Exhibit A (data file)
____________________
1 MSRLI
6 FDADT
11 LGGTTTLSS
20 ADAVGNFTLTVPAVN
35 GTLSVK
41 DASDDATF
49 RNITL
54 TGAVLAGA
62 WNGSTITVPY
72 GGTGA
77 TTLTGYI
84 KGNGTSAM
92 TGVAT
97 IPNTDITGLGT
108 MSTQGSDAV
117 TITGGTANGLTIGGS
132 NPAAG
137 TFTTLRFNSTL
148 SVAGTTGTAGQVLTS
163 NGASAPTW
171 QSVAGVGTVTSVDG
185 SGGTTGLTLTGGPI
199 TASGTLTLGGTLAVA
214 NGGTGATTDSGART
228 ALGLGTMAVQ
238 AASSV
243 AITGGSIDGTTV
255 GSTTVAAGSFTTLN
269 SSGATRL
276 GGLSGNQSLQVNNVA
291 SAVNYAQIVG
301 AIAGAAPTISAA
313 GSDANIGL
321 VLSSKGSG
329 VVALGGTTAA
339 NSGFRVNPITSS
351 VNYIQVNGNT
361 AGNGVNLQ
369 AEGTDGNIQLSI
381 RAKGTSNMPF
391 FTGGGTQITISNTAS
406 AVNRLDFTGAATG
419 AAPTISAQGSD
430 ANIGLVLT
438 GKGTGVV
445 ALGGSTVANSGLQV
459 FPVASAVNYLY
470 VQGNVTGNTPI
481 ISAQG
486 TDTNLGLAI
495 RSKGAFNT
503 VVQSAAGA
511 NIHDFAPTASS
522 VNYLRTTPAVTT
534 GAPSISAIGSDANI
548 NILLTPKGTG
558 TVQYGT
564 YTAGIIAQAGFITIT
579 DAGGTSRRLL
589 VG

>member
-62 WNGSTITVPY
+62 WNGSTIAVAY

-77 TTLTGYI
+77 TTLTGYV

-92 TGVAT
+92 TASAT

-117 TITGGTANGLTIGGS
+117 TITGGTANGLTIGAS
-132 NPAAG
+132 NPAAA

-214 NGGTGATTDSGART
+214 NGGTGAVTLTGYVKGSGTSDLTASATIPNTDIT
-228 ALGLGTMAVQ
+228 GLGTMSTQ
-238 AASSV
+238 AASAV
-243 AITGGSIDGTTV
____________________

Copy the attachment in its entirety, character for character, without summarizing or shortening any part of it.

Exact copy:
1 MSRLI
6 FDADT
11 LGGTTTLSS
20 ADAVGNFTLTVPAVN
35 GTLSVK
41 DASDDATF
49 RNITL
54 TGAVLAGA
62 WNGSTITVPY
72 GGTGA
77 TTLTGYI
84 KGNGTSAM
92 TGVAT
97 IPNTDITGLGT
108 MSTQGSDAV
117 TITGGTANGLTIGGS
132 NPAAG
137 TFTTLRFNSTL
148 SVAGTTGTAGQVLTS
163 NGASAPTW
171 QSVAGVGTVTSVDG
185 SGGTTGLTLTGGPI
199 TASGTLTLGGTLAVA
214 NGGTGATTDSGART
228 ALGLGTMAVQ
238 AASSV
243 AITGGSIDGTTV
255 GSTTVAAGSFTTLN
269 SSGATRL
276 GGLSGNQSLQVNNVA
291 SAVNYAQIVG
301 AIAGAAPTISAA
313 GSDANIGL
321 VLSSKGSG
329 VVALGGTTAA
339 NSGFRVNPITSS
351 VNYIQVNGNT
361 AGNGVNLQ
369 AEGTDGNIQLSI
381 RAKGTSNMPF
391 FTGGGTQITISNTAS
406 AVNRLDFTGAATG
419 AAPTISAQGSD
430 ANIGLVLT
438 GKGTGVV
445 ALGGSTVANSGLQV
459 FPVASAVNYLY
470 VQGNVTGNTPI
481 ISAQG
486 TDTNLGLAI
495 RSKGAFNT
503 VVQSAAGA
511 NIHDFAPTASS
522 VNYLRTTPAVTT
534 GAPSISAIGSDANI
548 NILLTPKGTG
558 TVQYGT
564 YTAGIIAQAGFITIT
579 DAGGTSRRLL
589 VG

>member
-62 WNGSTITVPY
+62 WNGSTIAVAY

-77 TTLTGYI
+77 TTLTGYV

-92 TGVAT
+92 TASAT

-117 TITGGTANGLTIGGS
+117 TITGGTANGLTIGAS
-132 NPAAG
+132 NPAAA

-214 NGGTGATTDSGART
+214 NGGTGAVTLTGYVKGSGTSDLTASATIPNTDIT
-228 ALGLGTMAVQ
+228 GLGTMSTQ
-238 AASSV
+238 AASAV
-243 AITGGSIDGTTV